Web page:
Aloha feels like several films at once, crammed together and sped up, with results that are emotionally hollow and narratively confusing.
Kids and movie monsters have a lot in common. They feel conspicuous. They stand out in a crowd. They can't make small-talk with grownups. They are always stepping on stuff and breaking it. Anything that goes wrong is blamed on them. Now it turns out they share something else.
Not only are kids scared of monsters, but according to ''Monsters, Inc.,'' monsters are scared of kids.
The new animated feature from Pixar reveals that it is true (as every child knows) that there are monsters in the bedroom closet, especially after the lights have been put out. What we did not realize is that the monsters are on assignment. A closet door, which by day leads to a closet, at night leads directly to Monstropolis, the world of monsters, which is powered by Scream Heat. The only reason monsters jump out of closets and scare kids is to collect their screams, which are to Monstropolis as power plants are to the rest of us.
As the movie opens, Monstropolis faces a crisis: Kids are getting too hard to scare, and there's a scream shortage. ''Rolling blackouts'' are predicted. A complete energy shutdown is a possibility. Responsibility falls on the broad shoulders of a big blue monster named Sully (voice by John Goodman), who is the leading scream-producer. Sully looks like a cross between a gorilla and a bear. His best pal, Mike Wazowski (voice by Billy Crystal), is a green eyeball with arms and legs. Sully is brave and dedicated. Wazowski is phobic, frightened, and malingering. Together, they cover the spectrum of work traits. The sexy Celia (voice by Jennifer Tilly) has a crush on Wazowski. What she sees in him is beyond me, although if there is anyone who can figure out how to have sex with a green eyeball, that would be Jennifer Tilly. I can imagine her brassy voice: ''Blink! Blink!'' There must be villains, and this time they are Henry J. Waternoose (James Coburn), who looks like a crab crossed with a cartoon of Boss Tweed, and Randall Boggs (Steve Buscemi), a snaky schemer who wants to dethrone Sully as the champion scream collector. Their competition grows more urgent when a human child named Boo (voice by Mary Gibbs) goes where no human has gone before, through the closet door and into the monster world.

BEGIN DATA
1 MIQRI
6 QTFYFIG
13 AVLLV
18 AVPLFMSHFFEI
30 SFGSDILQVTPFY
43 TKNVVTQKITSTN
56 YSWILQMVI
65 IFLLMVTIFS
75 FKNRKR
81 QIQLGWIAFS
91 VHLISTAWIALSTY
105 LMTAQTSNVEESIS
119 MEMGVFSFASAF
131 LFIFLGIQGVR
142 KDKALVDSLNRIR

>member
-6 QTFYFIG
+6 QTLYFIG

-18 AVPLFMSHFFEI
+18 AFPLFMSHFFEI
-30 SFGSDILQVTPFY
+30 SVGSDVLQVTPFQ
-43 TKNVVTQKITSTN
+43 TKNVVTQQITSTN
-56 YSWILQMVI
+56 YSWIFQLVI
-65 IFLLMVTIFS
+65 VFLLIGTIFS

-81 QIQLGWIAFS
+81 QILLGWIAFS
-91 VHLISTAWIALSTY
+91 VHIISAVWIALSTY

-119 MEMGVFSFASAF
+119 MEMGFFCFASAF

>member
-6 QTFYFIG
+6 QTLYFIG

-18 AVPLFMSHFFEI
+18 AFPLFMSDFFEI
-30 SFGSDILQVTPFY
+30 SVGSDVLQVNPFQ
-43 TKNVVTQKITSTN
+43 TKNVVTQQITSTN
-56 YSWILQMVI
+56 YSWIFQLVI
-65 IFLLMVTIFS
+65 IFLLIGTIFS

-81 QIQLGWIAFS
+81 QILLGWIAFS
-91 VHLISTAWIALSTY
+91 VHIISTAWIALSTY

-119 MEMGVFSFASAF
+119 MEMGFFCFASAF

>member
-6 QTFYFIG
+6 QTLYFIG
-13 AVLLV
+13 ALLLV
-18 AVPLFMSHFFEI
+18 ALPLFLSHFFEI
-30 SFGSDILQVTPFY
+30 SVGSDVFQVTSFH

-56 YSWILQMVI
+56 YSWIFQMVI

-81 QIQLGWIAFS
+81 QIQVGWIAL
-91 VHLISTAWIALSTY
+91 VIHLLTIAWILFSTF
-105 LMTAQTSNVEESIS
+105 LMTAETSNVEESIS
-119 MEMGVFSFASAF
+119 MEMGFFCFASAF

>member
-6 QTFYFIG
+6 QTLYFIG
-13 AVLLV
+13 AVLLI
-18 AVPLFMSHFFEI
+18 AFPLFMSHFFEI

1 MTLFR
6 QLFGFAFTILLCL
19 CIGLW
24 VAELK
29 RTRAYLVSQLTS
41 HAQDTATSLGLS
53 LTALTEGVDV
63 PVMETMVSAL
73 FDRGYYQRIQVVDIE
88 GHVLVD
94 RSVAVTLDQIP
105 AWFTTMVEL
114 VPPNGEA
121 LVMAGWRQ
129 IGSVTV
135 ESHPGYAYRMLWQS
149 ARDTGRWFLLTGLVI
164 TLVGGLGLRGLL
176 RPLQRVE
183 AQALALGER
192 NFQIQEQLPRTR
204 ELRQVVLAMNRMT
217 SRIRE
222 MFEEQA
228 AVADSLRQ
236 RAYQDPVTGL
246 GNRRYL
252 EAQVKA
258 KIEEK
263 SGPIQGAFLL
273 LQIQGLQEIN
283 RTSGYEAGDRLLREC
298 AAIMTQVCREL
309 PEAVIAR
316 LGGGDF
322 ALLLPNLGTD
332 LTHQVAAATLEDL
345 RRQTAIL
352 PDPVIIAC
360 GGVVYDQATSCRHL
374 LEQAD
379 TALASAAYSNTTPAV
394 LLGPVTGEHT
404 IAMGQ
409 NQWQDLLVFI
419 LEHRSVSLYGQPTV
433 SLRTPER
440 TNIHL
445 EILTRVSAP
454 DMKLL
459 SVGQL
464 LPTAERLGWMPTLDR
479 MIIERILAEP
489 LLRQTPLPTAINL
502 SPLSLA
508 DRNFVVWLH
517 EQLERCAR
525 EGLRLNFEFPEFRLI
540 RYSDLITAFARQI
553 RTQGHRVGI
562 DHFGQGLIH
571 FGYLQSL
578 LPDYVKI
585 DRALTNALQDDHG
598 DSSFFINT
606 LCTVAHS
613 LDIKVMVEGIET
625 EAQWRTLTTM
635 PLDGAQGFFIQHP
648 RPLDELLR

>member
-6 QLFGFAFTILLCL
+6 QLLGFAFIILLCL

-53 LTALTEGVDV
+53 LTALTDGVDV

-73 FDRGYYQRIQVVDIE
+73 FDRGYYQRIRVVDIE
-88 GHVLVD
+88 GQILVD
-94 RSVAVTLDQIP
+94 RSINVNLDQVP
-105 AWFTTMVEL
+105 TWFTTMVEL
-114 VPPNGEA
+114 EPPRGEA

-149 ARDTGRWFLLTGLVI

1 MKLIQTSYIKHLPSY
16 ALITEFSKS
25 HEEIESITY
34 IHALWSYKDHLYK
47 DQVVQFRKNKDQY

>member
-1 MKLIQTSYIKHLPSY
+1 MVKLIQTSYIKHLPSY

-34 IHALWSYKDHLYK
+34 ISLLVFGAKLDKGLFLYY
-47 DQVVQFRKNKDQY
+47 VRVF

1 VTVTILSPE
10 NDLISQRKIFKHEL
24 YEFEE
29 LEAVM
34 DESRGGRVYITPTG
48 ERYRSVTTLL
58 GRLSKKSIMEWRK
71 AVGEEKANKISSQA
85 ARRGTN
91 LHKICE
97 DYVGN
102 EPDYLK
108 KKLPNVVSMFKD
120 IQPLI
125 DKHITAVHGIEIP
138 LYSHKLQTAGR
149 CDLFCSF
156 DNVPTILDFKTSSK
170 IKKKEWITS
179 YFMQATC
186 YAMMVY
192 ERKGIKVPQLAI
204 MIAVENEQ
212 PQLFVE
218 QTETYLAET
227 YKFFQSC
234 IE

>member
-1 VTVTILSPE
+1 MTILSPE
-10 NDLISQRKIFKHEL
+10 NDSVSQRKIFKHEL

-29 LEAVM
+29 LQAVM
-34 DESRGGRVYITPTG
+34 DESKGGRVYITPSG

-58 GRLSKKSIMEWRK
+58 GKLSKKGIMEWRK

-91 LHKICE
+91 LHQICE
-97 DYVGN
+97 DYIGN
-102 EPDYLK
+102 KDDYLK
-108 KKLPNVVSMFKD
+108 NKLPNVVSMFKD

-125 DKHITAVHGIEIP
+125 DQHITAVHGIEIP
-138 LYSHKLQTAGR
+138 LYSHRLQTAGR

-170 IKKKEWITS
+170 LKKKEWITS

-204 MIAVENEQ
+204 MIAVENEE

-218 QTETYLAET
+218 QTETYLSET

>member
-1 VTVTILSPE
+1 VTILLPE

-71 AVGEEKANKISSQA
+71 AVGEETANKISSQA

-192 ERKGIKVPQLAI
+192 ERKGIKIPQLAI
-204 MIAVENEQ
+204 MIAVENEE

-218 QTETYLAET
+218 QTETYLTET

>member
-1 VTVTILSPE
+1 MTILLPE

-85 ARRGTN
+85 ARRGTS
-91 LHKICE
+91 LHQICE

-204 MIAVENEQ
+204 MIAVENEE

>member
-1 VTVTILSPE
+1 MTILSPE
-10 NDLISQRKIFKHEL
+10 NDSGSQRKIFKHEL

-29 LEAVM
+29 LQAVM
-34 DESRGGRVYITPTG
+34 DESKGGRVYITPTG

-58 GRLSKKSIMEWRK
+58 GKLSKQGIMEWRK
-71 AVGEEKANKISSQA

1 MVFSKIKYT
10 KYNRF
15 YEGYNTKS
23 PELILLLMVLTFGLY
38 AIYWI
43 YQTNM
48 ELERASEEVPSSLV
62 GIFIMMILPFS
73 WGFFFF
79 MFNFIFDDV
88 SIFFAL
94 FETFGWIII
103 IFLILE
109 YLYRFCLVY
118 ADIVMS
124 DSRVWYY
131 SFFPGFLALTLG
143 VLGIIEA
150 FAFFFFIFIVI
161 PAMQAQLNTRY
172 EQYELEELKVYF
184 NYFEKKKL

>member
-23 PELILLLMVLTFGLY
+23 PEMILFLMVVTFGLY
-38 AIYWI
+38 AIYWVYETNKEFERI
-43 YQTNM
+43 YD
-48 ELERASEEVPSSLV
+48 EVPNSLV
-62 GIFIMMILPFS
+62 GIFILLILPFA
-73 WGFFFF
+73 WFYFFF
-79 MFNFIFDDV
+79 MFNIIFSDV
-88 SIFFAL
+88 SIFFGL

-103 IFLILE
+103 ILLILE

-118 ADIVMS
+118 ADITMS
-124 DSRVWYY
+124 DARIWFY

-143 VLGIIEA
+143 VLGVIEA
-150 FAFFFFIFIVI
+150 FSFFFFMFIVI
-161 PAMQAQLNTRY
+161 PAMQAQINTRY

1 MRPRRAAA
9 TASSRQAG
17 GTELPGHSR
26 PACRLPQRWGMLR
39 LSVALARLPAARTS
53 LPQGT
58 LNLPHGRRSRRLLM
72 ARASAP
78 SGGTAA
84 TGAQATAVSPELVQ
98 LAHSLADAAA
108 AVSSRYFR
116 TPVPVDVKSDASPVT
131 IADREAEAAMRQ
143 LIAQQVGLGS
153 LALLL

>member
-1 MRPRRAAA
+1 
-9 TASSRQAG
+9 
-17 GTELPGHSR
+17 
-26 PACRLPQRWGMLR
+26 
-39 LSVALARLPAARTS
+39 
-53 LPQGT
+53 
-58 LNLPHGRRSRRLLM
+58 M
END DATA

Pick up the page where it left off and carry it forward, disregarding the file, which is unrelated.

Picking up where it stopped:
''Monsters, Inc.'' follows the two ''Toy Story'' movies and ''A Bug's Life'' from Pixar, and once again shows off the studio's remarkable computer-aided animation, which creates an uncanny sense of dimension and movement. Monsters, like toys and bugs, come in every conceivable shape, size and color, which must have been one of their attractions, and the movie is jolly to look at. And since the monsters are terrified of Boo, whose very name is a rebuke to their lifelong missions, there are screams and chases on both sides of the closet doors. (''There's nothing more toxic or deadly than a human child,'' Waternoose warns. ''A single touch could kill you!'') Speaking of those doors--turns out they're manufactured in Monstropolis, to such exacting specifications that no one ever figures out they didn't come with the house. The most entertaining sequence in the movie is a roller-coaster chase scene involving hundreds of doors on an endless conveyor line that loops the loop at a breakneck speed.
Voice-over dubbing used to be what actors did instead of dinner theater. Now, with the multimillion-dollar grosses of the top animated films, it's a lucrative job that is finally getting the credit it deserves for the artistic skills necessary. Not everyone is a good looper, and stars like Goodman, Crystal, Coburn, Buscemi and Bonnie Hunt bring a dimension to the film that both borrows from their screen personas and kids them. As for the invaluable Tilly, she has the only voice that has ever made me think simultaneously of Mae West and Slim Pickens.
The animation of Wazowski is interesting because the animators apparently had so little to work with. Instead of an expressive face and a lot of body language, they're given, as one of the leads of the picture, an eyeball. Luckily, the eyeball has an eyelid, or maybe it's a brow, and with this to work with, the artists are able to supply him with all the facial expressions a monster would ever need--especially one without a face. It's a tour de force.
''Monsters, Inc.'' is cheerful, high-energy fun, and like the other Pixar movies, has a running supply of gags and references aimed at grownups (I liked the restaurant named Harryhausen's, after the animation pioneer).
I also enjoyed the sly way that the monster world mirrors our own, right down to production quotas and sales slogans. ''We Scare,'' they assure us, ''Because We Care.''
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